Practice and Perception – Do you hear what I hear?


This is a question that I’ve been asking myself more and more in recent weeks.Is what I’m playing actually what it sounds like in my head, and is that being translated to the listener?

It is very easy to fall into the trap of not really hearing what you see written on the page, or not hearing what you think you’re playing. It is important, therefore, to frequently stop and ask yourself are you really managing to produce those dynamic constrasts written on the page, and all of those other nuances you feel that aren’t necessarily written? Are you actually executing the music with the dramatic timing and feeling you perhaps think you’re playing?

Being able to stop and recognise these things within your own playing is a skill in itself and does take practice.

In the meantime, recording yourself regularly can really help in picking up things that you perhaps weren’t aware of in your playing. This is something that I do every couple of weeks (should probably do it more regularly actually, it’s that beneficial); it really opens up my ears to how particular phrases actually sound or even certain notes within phrases. Some notes that I thought I was playing nice and quitely in the background, it suddenly becomes apparent that they’re considerably more forward in the mix than I’d led myself to believe and would want.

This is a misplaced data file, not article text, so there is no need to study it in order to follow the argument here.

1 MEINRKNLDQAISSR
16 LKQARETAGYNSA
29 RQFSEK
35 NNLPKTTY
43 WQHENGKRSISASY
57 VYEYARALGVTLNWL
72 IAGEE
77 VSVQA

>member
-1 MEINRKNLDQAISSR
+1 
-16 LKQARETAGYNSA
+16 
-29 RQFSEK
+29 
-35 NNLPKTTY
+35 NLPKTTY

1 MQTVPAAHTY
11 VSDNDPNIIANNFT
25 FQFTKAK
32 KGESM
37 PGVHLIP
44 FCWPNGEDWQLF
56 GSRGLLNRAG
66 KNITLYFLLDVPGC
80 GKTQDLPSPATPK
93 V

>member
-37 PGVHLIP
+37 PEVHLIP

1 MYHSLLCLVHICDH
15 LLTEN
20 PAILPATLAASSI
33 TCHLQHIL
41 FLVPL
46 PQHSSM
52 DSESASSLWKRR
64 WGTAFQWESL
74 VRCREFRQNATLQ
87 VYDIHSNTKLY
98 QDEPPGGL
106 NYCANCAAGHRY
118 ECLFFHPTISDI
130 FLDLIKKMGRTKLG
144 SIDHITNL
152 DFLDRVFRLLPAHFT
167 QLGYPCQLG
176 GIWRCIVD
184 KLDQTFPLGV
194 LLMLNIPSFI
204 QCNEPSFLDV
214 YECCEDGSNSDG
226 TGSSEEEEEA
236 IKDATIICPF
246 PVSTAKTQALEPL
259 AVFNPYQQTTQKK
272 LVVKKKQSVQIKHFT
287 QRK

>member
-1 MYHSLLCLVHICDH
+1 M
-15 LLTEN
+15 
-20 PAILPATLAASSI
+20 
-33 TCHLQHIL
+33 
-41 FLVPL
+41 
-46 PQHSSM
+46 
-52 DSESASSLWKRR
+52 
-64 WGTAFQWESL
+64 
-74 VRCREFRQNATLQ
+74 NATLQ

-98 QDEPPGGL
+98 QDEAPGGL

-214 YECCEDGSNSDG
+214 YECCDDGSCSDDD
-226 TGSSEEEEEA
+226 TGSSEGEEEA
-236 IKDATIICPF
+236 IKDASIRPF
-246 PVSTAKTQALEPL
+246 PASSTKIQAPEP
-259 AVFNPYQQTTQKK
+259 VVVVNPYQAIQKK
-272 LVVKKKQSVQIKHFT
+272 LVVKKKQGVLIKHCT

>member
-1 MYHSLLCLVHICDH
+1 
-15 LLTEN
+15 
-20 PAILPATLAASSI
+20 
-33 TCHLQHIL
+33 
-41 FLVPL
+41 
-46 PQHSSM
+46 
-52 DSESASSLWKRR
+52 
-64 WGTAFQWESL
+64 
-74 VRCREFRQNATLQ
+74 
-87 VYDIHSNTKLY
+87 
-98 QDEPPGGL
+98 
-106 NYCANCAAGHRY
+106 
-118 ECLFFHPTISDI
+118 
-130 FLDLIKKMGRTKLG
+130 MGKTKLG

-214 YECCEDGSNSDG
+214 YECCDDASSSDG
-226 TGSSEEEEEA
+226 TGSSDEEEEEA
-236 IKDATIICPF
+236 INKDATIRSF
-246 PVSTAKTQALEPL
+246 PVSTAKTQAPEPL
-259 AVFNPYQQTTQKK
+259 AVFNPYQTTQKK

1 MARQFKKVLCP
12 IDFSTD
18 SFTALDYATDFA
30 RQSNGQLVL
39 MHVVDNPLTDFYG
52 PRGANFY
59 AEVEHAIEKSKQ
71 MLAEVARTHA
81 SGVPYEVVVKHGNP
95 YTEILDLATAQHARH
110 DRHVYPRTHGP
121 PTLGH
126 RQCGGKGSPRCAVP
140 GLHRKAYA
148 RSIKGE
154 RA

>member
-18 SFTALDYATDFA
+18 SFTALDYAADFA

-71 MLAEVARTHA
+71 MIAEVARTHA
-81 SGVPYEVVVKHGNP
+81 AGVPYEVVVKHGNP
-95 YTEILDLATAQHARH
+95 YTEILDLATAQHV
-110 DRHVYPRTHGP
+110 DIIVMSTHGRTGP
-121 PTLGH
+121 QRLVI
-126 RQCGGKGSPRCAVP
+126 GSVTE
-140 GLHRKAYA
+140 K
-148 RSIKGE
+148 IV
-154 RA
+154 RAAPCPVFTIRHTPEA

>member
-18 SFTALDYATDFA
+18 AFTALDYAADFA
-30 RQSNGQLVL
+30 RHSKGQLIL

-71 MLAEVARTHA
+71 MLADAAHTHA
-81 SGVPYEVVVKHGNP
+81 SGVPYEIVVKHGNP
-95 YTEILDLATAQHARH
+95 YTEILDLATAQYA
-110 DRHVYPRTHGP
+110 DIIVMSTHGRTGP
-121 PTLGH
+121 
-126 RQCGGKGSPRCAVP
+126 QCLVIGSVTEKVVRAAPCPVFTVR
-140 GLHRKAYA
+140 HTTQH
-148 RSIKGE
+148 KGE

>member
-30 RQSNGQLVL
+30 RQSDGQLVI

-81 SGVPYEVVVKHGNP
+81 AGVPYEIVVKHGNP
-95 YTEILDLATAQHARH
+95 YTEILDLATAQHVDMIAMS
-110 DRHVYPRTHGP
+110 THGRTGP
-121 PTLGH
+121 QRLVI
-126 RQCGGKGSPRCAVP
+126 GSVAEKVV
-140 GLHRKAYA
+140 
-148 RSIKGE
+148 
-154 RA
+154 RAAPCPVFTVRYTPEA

Recording yourself also helps you hear how a piece as a whole is working together. Perhaps you can take more time in a specific section – climaxing phrases or endings of sections – perhaps you need to move another along more, perhaps differing approaches to tone colours or more exaggerated dynamic contrasts. It really helps open up another dimension to a piece.

You don’t have to use anything fancy to record yourself either. You don’t need some fancy-schmancy microphone and speaker set up. I do just fine with either my iPhone or iPad. OK, the sound quality is not the most fantastic, but it does a pretty good job.

That said, if you do want to go into the fine detail of your sound quality and the mic and playback on a smart phone or similar device isn’t cutting it, you can’t beat getting someone to actually listen to you play and provide you with some helpful, constructive feedback. It doesn’t have to be a fellow musician either; often time a non-musician can give you just as good feedback on what would make the music even more enjoyable for them to listen to.


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